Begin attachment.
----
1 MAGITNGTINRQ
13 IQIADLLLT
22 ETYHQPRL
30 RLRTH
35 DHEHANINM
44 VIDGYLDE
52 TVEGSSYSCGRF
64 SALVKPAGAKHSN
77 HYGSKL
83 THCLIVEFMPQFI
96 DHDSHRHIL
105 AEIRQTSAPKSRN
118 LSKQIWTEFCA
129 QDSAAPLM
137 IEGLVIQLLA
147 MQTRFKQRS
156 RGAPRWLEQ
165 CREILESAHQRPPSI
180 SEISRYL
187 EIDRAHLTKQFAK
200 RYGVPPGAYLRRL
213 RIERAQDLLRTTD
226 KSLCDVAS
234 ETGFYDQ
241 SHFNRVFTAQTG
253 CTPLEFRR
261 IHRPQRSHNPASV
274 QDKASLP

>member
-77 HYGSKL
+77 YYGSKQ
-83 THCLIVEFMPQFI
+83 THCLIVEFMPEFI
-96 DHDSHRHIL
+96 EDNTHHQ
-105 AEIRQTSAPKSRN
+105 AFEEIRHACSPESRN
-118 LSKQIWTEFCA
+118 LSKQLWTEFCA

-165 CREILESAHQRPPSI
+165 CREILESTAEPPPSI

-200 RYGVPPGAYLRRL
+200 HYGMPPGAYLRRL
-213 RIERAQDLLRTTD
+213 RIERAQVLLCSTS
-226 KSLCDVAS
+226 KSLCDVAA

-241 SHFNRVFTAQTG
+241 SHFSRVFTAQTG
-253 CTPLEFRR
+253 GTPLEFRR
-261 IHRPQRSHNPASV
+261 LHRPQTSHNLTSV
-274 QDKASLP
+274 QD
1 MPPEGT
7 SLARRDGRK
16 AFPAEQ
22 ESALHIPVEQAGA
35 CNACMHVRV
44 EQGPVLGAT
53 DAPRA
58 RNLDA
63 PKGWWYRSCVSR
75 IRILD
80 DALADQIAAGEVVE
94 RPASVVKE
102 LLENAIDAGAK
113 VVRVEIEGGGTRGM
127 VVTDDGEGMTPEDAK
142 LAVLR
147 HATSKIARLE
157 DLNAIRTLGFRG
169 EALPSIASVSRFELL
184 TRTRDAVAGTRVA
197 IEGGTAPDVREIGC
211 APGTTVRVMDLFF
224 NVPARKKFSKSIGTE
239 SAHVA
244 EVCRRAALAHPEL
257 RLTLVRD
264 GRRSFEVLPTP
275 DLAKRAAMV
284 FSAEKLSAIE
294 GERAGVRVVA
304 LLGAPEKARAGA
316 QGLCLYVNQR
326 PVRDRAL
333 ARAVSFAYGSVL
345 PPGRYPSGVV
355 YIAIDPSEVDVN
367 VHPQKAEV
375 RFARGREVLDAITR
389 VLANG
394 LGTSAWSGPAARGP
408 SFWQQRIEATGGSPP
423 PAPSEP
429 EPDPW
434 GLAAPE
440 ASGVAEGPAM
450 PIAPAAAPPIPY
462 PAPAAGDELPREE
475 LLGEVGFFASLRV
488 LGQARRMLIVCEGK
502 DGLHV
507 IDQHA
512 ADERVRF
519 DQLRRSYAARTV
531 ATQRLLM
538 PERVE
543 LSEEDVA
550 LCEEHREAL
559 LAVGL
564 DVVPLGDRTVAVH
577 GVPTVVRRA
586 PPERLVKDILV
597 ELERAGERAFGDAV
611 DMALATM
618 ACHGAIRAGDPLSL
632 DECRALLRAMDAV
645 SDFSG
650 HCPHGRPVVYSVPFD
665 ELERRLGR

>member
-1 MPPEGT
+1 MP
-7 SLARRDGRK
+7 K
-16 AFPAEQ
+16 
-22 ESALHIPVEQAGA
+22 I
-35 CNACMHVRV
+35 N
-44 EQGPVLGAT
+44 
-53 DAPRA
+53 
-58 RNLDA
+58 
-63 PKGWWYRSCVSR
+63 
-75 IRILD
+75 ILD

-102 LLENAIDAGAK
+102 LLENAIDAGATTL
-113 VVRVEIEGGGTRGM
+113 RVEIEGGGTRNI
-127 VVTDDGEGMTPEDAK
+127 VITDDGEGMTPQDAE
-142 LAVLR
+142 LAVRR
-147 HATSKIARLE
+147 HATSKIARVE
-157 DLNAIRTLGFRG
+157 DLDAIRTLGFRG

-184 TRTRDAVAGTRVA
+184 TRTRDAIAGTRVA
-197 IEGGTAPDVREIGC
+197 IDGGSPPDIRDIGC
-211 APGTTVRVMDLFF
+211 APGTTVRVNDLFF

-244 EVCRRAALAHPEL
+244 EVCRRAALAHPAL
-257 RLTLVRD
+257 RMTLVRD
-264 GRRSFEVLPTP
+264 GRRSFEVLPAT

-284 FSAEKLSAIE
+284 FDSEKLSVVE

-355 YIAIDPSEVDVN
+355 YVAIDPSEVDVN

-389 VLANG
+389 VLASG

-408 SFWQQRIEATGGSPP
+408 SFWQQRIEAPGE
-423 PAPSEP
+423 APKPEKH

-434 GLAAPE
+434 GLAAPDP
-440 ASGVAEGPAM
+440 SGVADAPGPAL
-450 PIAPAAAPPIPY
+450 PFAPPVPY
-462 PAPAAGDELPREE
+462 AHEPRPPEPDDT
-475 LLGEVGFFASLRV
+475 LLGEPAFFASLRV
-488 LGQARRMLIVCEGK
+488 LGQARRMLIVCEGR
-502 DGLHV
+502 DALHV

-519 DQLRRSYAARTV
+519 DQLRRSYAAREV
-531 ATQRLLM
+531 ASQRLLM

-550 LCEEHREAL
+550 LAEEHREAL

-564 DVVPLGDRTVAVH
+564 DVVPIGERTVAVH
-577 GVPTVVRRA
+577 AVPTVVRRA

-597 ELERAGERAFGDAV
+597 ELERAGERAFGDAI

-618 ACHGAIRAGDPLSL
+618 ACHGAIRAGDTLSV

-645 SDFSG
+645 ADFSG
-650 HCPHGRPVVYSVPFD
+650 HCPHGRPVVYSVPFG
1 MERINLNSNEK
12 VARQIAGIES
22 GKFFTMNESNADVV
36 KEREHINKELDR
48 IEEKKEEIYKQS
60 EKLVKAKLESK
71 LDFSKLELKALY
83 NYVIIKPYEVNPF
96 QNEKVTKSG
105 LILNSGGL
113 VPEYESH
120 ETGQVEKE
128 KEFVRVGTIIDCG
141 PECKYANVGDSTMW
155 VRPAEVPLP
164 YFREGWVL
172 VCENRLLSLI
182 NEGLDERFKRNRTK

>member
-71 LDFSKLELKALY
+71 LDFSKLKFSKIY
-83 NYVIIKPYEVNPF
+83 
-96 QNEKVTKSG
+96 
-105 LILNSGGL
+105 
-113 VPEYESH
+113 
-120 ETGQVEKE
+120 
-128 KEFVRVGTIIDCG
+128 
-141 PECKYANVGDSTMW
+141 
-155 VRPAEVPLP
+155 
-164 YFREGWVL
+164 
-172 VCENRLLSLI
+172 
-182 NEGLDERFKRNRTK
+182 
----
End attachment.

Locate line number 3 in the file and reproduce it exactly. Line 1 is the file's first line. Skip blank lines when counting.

22 ETYHQPRL